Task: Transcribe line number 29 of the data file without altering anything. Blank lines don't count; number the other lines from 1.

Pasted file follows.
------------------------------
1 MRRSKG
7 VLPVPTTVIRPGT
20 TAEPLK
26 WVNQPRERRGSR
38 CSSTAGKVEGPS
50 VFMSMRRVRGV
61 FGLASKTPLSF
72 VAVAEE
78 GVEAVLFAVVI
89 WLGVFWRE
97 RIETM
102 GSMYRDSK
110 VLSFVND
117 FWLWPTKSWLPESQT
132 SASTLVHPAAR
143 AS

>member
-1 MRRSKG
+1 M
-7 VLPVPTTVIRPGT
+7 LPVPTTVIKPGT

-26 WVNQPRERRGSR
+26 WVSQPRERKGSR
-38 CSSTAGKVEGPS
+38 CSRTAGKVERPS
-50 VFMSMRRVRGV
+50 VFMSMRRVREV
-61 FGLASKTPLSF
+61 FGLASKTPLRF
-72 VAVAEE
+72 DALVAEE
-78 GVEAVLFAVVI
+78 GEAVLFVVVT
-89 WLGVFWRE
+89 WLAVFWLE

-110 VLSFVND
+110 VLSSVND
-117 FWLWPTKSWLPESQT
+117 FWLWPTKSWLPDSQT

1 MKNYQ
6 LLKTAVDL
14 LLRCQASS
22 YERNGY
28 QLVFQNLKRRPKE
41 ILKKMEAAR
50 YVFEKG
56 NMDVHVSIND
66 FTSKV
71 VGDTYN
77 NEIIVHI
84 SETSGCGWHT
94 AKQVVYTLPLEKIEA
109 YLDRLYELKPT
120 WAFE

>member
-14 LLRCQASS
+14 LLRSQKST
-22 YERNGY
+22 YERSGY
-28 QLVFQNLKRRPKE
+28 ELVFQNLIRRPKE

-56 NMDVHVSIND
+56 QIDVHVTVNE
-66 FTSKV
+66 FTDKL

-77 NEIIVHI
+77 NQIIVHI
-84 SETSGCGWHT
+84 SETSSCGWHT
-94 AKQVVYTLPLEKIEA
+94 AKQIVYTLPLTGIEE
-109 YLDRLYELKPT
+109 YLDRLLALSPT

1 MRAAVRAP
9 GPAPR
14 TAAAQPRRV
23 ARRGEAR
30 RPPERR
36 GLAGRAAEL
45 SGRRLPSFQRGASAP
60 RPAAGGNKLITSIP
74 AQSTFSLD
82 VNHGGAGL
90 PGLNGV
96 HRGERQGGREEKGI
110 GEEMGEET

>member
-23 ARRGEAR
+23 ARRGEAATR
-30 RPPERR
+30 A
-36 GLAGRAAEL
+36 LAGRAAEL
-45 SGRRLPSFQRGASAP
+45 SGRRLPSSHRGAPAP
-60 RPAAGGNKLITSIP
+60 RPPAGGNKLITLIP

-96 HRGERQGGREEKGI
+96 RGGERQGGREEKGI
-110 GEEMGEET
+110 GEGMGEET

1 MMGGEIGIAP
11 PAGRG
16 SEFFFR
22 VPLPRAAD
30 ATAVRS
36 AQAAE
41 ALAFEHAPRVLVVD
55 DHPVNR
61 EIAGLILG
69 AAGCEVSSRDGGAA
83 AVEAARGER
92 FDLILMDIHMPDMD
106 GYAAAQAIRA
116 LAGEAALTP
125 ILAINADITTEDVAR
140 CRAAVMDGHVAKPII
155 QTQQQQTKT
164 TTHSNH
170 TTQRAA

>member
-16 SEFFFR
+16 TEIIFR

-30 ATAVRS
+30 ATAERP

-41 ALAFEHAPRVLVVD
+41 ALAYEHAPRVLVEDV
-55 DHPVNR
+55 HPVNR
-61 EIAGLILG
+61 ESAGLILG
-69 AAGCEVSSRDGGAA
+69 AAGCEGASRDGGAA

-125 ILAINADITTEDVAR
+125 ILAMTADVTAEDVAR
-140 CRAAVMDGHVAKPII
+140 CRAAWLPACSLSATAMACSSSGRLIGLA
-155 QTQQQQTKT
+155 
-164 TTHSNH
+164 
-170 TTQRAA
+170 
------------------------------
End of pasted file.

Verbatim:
+61 FGLASKTPLRF